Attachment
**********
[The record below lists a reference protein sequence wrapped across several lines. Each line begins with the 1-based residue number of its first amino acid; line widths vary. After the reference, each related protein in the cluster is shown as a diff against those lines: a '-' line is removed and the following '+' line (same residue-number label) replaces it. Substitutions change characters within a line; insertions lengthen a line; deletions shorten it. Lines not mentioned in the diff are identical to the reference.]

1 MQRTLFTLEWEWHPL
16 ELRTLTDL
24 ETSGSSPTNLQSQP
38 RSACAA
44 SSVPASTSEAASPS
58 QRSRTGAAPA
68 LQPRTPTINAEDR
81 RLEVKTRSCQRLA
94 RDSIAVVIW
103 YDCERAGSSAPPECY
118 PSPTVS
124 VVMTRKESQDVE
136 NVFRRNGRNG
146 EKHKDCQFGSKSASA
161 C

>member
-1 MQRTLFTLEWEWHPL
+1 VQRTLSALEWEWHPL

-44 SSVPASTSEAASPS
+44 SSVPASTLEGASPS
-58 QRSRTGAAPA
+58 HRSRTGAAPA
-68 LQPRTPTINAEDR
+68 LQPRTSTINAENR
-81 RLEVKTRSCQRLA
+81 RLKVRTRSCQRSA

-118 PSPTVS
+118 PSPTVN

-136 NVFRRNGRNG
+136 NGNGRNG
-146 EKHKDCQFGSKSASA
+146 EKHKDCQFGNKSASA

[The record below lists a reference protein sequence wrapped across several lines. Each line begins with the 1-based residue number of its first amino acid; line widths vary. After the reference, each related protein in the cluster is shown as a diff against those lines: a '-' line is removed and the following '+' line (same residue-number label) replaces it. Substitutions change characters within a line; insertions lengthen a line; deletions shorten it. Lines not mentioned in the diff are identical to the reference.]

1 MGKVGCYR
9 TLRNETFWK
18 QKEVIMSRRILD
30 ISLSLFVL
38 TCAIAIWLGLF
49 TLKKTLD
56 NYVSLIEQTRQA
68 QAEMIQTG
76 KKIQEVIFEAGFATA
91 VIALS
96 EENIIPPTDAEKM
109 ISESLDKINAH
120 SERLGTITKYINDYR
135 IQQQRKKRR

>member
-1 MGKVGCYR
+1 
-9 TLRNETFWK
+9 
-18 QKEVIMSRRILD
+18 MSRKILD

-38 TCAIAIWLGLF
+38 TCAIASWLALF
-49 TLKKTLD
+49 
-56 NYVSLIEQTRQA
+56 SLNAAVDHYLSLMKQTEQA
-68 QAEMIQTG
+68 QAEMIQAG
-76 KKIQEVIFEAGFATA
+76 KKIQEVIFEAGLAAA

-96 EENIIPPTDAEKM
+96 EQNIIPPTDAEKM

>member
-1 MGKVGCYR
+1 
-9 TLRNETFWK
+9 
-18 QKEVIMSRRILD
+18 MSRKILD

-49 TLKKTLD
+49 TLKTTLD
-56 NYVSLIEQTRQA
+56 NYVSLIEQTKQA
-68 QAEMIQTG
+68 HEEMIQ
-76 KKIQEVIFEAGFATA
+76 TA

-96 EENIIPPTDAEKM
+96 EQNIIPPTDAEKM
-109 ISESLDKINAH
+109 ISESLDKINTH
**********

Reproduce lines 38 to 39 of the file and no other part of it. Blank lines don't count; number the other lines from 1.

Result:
30 ISLSLFVL
38 TCAIAIWLGLF